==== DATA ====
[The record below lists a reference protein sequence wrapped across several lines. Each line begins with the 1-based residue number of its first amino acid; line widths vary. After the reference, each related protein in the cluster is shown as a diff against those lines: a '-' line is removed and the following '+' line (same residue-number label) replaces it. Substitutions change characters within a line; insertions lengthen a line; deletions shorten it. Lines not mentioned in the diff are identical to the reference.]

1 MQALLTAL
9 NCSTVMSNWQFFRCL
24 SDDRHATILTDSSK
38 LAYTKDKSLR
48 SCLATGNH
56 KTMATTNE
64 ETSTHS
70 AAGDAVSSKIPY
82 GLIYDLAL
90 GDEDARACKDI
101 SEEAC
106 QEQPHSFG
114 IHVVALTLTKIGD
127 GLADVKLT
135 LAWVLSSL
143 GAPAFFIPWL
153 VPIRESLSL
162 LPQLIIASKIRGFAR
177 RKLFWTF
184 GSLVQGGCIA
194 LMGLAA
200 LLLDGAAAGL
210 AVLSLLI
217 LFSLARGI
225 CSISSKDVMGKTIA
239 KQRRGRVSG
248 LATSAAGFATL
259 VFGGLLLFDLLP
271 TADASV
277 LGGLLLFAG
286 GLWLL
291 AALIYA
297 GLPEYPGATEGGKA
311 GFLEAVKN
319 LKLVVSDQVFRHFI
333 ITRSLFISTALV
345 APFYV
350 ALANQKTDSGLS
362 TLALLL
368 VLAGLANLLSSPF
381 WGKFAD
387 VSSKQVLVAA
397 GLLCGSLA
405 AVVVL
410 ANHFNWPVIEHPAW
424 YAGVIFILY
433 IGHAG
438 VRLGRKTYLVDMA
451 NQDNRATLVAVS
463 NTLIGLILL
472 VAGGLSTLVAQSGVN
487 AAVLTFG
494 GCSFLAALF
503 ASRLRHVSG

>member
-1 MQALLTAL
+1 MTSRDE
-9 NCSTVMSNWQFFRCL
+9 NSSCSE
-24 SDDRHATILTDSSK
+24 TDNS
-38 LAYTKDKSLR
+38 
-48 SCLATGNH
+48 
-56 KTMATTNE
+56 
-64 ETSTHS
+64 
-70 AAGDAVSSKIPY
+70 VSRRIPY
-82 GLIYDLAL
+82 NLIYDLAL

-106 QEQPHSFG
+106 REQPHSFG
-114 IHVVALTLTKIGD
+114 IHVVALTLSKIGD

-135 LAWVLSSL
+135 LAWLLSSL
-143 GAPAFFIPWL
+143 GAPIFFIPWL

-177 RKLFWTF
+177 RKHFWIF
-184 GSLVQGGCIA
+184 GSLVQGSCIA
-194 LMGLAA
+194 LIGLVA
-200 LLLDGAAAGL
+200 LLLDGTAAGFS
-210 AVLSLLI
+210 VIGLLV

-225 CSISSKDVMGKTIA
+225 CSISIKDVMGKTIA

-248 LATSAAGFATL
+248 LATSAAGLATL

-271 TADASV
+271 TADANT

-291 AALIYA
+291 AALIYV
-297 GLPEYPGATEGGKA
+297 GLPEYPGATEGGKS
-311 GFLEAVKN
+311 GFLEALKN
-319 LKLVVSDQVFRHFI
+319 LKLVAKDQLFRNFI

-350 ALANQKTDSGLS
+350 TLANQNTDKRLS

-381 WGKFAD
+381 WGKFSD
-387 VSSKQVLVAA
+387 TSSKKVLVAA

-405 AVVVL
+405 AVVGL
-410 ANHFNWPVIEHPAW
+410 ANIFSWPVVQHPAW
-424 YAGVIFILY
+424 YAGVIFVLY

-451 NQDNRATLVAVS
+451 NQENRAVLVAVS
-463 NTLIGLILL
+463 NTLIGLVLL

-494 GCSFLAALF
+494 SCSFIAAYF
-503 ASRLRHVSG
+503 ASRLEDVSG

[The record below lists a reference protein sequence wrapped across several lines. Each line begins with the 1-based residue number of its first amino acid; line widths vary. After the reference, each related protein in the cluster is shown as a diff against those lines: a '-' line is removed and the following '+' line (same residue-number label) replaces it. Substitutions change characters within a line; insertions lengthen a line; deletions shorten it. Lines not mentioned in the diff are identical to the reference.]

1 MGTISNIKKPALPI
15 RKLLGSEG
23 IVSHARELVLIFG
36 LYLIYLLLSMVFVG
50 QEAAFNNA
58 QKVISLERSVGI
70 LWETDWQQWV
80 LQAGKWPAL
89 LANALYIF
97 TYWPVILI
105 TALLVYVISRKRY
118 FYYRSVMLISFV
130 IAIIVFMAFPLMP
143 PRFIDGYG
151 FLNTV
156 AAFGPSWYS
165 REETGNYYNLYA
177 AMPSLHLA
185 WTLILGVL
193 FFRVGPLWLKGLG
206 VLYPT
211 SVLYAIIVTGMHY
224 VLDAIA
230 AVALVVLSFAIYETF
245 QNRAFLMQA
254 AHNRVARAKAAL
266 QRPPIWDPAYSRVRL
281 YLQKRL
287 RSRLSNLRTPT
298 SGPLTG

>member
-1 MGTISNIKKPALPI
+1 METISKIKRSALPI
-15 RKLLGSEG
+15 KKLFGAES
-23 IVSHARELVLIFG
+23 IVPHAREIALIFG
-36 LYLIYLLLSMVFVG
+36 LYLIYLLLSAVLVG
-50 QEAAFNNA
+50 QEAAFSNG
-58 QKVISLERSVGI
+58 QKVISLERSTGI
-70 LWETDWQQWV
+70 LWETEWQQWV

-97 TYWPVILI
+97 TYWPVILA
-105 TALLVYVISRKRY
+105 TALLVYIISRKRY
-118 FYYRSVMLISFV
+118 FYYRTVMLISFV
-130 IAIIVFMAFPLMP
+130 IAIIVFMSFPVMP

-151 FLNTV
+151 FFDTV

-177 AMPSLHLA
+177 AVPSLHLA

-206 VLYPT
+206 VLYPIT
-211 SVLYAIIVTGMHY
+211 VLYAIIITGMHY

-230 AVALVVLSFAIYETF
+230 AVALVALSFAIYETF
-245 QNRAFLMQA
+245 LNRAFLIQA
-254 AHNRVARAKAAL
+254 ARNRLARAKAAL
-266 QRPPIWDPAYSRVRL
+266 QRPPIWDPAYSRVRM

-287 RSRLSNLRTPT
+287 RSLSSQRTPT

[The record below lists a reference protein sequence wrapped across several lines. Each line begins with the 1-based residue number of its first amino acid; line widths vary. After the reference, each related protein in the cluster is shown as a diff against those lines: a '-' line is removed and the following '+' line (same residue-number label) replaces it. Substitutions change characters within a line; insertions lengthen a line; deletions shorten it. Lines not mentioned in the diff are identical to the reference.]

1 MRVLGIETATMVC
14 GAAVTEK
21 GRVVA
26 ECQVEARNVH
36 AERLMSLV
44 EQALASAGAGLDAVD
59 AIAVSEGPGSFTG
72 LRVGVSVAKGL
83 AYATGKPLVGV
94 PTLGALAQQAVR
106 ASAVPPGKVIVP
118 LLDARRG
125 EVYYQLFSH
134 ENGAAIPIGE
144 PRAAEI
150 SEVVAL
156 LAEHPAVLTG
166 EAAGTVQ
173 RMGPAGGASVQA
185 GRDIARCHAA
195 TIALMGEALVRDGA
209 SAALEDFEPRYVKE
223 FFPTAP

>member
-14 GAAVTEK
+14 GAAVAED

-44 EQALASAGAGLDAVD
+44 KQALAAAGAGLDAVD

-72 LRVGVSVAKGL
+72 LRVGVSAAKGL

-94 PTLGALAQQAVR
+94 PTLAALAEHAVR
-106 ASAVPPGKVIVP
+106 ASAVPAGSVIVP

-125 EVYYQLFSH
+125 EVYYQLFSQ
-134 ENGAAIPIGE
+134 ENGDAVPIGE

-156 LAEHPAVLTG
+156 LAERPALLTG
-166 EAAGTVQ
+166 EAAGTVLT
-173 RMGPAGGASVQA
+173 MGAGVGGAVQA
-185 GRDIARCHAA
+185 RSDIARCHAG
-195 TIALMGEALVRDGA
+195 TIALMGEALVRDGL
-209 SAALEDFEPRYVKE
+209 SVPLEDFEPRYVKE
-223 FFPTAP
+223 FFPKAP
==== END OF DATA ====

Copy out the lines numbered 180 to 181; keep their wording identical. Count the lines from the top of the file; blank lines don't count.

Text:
+130 IAIIVFMSFPVMP

-151 FLNTV